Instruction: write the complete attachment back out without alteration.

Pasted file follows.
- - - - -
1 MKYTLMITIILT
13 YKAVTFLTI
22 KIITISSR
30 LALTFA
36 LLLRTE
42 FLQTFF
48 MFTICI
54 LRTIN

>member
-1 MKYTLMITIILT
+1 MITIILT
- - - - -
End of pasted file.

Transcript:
1 MKYTLMITIILT
13 YKAVTFLTI
22 KIITISSR
30 LALTFA
36 LLLRTE
42 FLQTFF
48 MFTICI
54 LRTIN

>member
-1 MKYTLMITIILT
+1 MITIILT